American Indians and Alaskan natives are more likely to die from cancer than any other ethnic or racial minority in the United States. VOA's Rosanne Skirble spoke with an American Indian survivor whose diagnosis helped her chart a new course for her life.
Celeste Whitewolf says breast cancer saved her life. "But for my cancer diagnosis I might not be here."
The bad news came in 1998, when Celeste Whitewolf was a lawyer in Portland, Oregon, struggling to keep her law practice going. Faced with a terminal illness, she decided to end her life, then and there. "Thankfully a nurse knew how to help me, besides my body. She knew that my mind was also in need of care."
But Whitewolf had no health insurance or savings. Her only option was to close her law office and return to the Indian reservation where she had spent her early years. As a Native American she could use the Indian Health Care Service.
Mortality rates are higher among American Indians because Native Americans smoke more heavily, don't get regular medical exams, and are diagnosed too late. Whitewolf also blames the poorly-funded Indian Health Care Service. "[That] contributes to our lack of quality of care, lack of access to care and lack of basic services."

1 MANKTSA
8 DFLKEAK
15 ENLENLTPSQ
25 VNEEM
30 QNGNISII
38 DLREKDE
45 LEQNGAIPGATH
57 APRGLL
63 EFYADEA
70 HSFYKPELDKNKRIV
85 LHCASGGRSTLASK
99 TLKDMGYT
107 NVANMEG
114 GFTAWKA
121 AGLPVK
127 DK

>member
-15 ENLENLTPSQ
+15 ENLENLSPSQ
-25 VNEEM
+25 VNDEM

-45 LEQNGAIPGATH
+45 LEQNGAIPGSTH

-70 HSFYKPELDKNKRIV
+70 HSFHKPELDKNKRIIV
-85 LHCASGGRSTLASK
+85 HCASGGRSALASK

The more Whitewolf learned, the more determined she became to help her people. While undergoing cancer therapy she took a part-time job with the Northwest Portland Area Health Board. "I went from an attorney practicing law with a high-tension job to a secretary in a period of about six months. But I'm alive!"
That job set her life on a new course. In 2002, Whitewolf founded "Native People's Circle of Hope," a coalition of cancer survivors and support groups. "We're trying to teach the survivors and their caregivers to be self advocates, to ask the questions."
Whitewolf is also demanding that the big, money-making casino operations on Indian reservations give back more to the community. She also advocates that the tribal governments adopt no smoking in the casinos. "If they are going to continue to allow smoking in their casinos, they should have a tobacco tax and take that tobacco tax and put it into cancer treatment and support their cancer survivors locally."
Circle of Hope has grown to 20 chapters. Whitewolf says with that growth has come greater power to get decision-makers in government and business to help cancer survivors in their day-to-day struggles.